The European Organisation for Astronomical Research in the Southern Hemisphere (ESO) is a group that “builds and operates a suite of the world’s most advanced ground-based astronomical telescopes.” With those telescopes they produce some absolutely amazing photographs and videos, all of which are released under a CC BY license. Check out their visual of the week for some particularly stunning photographs.3 Comments »
Spot.us is a recentlly launched nonprofit project from the Center for Media Change that aims to pioneer “community funded reporting.” Stories are pitched online with an amount of money needed for publication – users and site visitors can donate to any pitch they deem worthy, with the resulting article released under a CC BY license. From Poytner Online:
Users create story ideas that they think should be investigated and submit them to the site. From these ideas, journalists choose to write story pitches and open the idea up to the public to make donations. Once the project reaches its funding goal, those who have donated pay up and the journalist produces the story. If the project doesn’t receive enough funding, no one is charged. After the story is complete, Spot.Us publishes it and offers it to news organizations for free (the site’s content is licensed under Creative Commons). There is an option for news organizations to buy exclusive rights to the story, with the funding money going back to the journalist.
Spot.us has been getting a ton of great press including a nice write-up in the New York Times. Check out the site – no articles have been published yet but there are plenty of great pitches waiting to be funded. Similarly, don’t hesitate to start your own.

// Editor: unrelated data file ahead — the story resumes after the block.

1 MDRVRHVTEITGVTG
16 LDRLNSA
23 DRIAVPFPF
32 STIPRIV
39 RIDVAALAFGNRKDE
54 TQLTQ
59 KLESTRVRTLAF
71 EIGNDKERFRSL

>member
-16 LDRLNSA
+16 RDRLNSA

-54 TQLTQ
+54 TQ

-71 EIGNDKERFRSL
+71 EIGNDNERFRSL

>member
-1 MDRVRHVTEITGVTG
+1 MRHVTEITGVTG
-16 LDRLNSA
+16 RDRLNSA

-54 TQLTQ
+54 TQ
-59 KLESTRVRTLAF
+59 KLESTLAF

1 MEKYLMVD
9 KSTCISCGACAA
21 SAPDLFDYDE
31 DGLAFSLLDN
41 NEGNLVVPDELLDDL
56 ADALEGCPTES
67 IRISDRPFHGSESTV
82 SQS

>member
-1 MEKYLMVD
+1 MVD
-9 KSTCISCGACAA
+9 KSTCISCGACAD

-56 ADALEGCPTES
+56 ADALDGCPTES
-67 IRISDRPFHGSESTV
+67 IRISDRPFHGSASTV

Addendum: Spot.us and Wikinews are both presenting tomorrow at a special CC Salon San Francisco on citizen journalism. It’s cool that both sites use the permissive CC BY license — they could each reuse the other’s stories, so long as they give credit — and you could too.Comments Off
Some very cool news from the design world: The Designers Accord, a community of more than 100,000 designers who are committed to environmentally-friendly and socially-responsible design practices (read more the project in GOOD Magazine’s interview with founder Valerie Casey) has launched an online platform for sharing design ideas. The Designers Accord Web Community is a collection of case studies, resources, methodologies, and best practices that have been created by designers and are intended for public use. All submissions and materials on the site are available under a Creative Commons Attribution license. This approach will enable the development of a body of freely-licensed design resources that can be used by people around the world, even for commercial purposes. A big bravo to the people behind this incredible effort!
If the Designers Accord community site was a traditional website, it might behave like a catalog or encyclopedia of best practices, cases studies, and references. Most likely, it would present a single voice to an audience of listeners.
It would be hugely helpful to all of us if that universal resource existed. But it doesn’t. Yet.
We can create this resource through our coalition. The reason we have the Designers Accord is that the creative community has yet to create a definitive set of instructions, or a clearly defined roadmap for fully integrating the principles of sustainability into our work. We are struggling through these difficult challenges together, and this site is a repository for content related to this journey.
Thanks very much to Katy Frankel for introducing us to the people at the Designers Accord and for her help in making this happen.Comments Off